Streamlining the TV viewing experience

Viewers watching shows anytime, anywhere

Unlike the sprinters chasing Usain Bolt when he shattered the 100-meter dash world record, I didn’t need any help catching up with the Jamaican phenom. By the next morning, thanks to ESPN’s “SportsCenter” and the Web, I had condensed about four hours of Sunday TV viewing — including Bolt’s run, Michael Vick’s “60 Minutes” interview and the juiciest part of Rachel Maddow’s maiden “Meet the Press” appearance — down to about 20 minutes.

In this age of second-chance TV, the math is simple: Watch now for hours, or watch later in minutes.

The Emmy Awards caused a ruckus when organizers proposed pretaping and “time-shifting” a number of trophy presentations in order to excise time-wasting material. Yet while talent guild protests scuttled the plan, the prevalence of time-shifting on other fronts has flummoxed various facets of the business, from Nielsen’s efforts to capture who’s watching what where and when to studios’ ability to monetize consumption of their products.

One needn’t be a technological whiz anymore to trim the fat and streamline the TV viewing experience. All that’s required is a computer, perhaps a digital video recorder and a little patience.

Even TiVo is increasingly unnecessary given the availability of content in other forums shortly after its initial exposure. Unless it’s a scripted program that one desperately wants to see — or perhaps a live sporting event where you truly care about the outcome — so much of TV can be swallowed in bite-sized bits that “time-shifting” is merely a matter of more efficiently allocating one’s time.

Besides, just zapping past commercials is for amateurs. The real trick now is finding TV’s choicest chunks — Kate Gosselin’s teary “Today” show interview, Keith Olbermann and Bill O’Reilly trading volleys, Rick Sanchez’s goofiest empty-headed anchorman moments — and skipping the rest.

Networks have assumed, or perhaps hoped, that the benefits of this second-chance viewing would be promotional, but I’m beginning to suspect the drain outweighs that. Take the week of Aug. 17, when I didn’t watch “The Tonight Show With Conan O’Brien” or “Late Show With David Letterman” but still caught Triumph the Insult Comic Dog’s hilarious visit to a hotel for canines and a bikini-clad Britney Spears’ “Top 10” list — after muting the online ads that preceded them.

Sorry about that last part, but I’m just being honest.

None of this would be of great concern — hey, freedom of choice is a wonderful thing, right? — if not for two complicating factors: First, it’s incredibly difficult to accurately monitor viewership when it’s diced up in this manner; and second, even if you can calculate the audience, it’s going to yield pennies on the dollar compared to traditional TV viewing.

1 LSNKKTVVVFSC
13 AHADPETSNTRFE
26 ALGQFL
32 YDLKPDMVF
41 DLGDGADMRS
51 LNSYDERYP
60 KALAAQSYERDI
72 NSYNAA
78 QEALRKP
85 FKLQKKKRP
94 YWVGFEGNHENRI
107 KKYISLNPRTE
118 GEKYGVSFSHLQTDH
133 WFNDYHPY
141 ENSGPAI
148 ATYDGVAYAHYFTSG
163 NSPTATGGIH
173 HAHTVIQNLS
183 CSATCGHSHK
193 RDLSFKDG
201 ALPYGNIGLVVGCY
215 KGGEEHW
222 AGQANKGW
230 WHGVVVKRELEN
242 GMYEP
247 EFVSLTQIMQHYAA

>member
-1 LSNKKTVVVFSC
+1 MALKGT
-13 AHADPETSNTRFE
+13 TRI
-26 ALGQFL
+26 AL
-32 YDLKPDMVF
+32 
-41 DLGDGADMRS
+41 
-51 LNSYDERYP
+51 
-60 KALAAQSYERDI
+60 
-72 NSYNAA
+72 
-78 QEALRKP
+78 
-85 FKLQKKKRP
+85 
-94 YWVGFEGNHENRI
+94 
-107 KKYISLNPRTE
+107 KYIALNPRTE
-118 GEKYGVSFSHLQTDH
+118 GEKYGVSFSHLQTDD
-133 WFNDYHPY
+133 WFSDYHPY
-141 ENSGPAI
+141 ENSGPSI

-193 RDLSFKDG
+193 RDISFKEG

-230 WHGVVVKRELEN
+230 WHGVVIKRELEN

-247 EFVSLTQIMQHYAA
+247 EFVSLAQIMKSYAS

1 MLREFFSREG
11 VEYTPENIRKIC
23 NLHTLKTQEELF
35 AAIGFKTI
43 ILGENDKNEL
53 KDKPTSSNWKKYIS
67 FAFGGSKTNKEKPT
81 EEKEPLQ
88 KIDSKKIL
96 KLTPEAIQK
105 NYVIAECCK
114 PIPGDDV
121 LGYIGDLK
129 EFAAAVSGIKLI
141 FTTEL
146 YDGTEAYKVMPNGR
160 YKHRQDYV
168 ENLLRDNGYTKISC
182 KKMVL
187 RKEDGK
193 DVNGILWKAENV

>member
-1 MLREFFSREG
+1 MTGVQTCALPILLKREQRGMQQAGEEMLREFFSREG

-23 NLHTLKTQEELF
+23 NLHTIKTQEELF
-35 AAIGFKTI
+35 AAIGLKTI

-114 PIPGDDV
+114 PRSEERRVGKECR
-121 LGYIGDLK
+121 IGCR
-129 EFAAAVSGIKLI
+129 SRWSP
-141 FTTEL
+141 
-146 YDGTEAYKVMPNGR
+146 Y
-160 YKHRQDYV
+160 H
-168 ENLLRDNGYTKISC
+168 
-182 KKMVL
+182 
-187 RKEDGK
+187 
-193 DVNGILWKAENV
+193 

Under siege yet again from its network clients — who are floating the prospect of bankrolling a rival system — Nielsen reiterated its commitment to “measuring across all screens” (TV, computers and mobile devices) to provide the data the industry craves. But the truth is that even reliable multiscreen measurement doesn’t solve the underlying problem of how to cash in on it.

Meanwhile, new rating techniques and criteria keep arising, from TiVo’s “Pure Program” ratings — which seemingly requires an advanced degree to read the press release — to Innerscope Research’s use of biometrics that integrate “eye tracking and measures of skin conductivity, heart rate variability, respiratory response and motion to provide deeper insight into consumers’ media and message consumption … and gauges emotions at their core — below conscious awareness.”

Sounds a little like “Total Recall,” but until all newborns are implanted with a chip to monitor their ongoing media usage, everyone’s chasing a fast-moving target.

As with evolving ratings, nobody knows precisely what will emerge as the dominant form of distribution, but it’s going to involve being able to dial up what you want on a whim — preferably fed directly into a big flatscreen TV as opposed to a smaller computer monitor. The next question remains how you get people to pay for that, especially when there are so many sites and services that obligingly sift through mountains of video and cull out the best moments, be they a heated cable interview, a latenight gag or some gaffe by a far-away local-news reporter.

Provided you’re willing to wait a bit, all that content is now available in minutes, without having to sit through the preliminaries watching Bolt limber up or the O’Brien monologue and guests that preceded and followed Triumph’s latest comedic triumph.

Eventually, though, somebody has to figure out how to entice, cajole or scare me and millions of other time-shifters into paying for the experience. Until then, those in the business are essentially doing the same thing as their audience: living on borrowed time.

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